Civility and Bipartisanship: the Power of Playing Nice
Civil discourse doesn't mean wimping out, and crossing the aisle can get you shot at from both sides. But it's the best way to get important things done.
I see nothing wrong with being a partisan, as I have been for my entire adult life. But if one is going to last in government and get important things done, it's going to be because of building relationships of trust and respect on both sides of the aisle. After serving as an elected official for 35 years, my advice to politically aspiring young people is to conduct themselves not only with civility and moderation but also, whenever possible, with bipartisanship.
Pollsters tell us what we intuitively know -- that Americans are sick unto death of nasty campaigns and toxic talking heads and government leaders' frequent inability to work together civilly to solve problems that have never been more grave. The Founders, most of whom took a dim view of organized political parties, definitely expected better of us.
Even in Washington, D.C., in the debate over federal spending, there recently have been some examples of brave bipartisanship and creative problem-solving. I'm certainly hoping this will continue. Crossing the aisle and governing in the middle can get you shot at from both ends of the political spectrum, but often it is exactly what we need for effective and sustainable change. Many change agents can tell you battle stories and show you the scars they still have from some of those encounters, including friendly fire from members of their own parties.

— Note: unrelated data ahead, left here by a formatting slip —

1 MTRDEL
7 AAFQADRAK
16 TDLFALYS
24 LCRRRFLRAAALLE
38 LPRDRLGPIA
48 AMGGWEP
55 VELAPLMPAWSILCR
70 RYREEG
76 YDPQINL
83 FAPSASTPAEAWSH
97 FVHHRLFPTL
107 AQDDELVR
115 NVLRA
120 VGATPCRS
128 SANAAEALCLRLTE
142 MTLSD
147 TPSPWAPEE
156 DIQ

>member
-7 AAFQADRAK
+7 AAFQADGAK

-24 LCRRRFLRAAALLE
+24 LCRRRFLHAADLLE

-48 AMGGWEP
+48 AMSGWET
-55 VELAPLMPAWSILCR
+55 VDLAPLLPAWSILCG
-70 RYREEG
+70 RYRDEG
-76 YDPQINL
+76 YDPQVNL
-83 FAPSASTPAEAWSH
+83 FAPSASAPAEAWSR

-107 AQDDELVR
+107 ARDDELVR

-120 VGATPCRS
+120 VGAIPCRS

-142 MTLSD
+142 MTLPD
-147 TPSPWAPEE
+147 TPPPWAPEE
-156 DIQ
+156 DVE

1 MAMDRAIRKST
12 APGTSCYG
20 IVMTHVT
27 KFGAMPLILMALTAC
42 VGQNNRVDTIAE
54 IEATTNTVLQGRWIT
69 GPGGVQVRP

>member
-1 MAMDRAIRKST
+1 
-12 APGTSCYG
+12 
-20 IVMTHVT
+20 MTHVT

Civility and civil discourse don't mean wimping out or not standing for something. Indeed, I've seen outstanding examples of leaders who are civil and inclusive and at the same time visionary and powerful forces for change. But working as a Republican elected official in one of Washington State's most Democratic counties showed me the practical benefits and power of working with courthouse colleagues of the opposite party. Some lifelong friendships were forged in those days. Long before people knew the phrase "post-partisanship," we were doing it.
As secretary of state, with a statewide "bully pulpit," I could see even more the possibility -- and the necessity -- of forming alliances with county auditors from both parties as we worked on improving our state's election system. As a Republican, I've often worked hand-and-glove with Democratic governors and legislators to achieve common goals that transcend partisanship.
Public support is essential. How do you get anything done without the consent of the governed? Cynicism and disrespect lead to disengagement of the voters and besmirch the reputation of public service as a noble calling. My hope, of course, is that this downward spiral of incivility and ineffectiveness can be reversed, and that the public will see this.
Diversity of thought and different styles of communication are to be celebrated. There is a time and a place to play to our differences and our uniqueness. But there also is a time to put aside divisions and work together for the commonweal.
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VOICES is curated by the Governing Institute, which seeks out practitioners and observers whose perspective and insight add to the public conversation about state and local government. For more information or to submit an article to be considered for publication, please contact editor John Martin.
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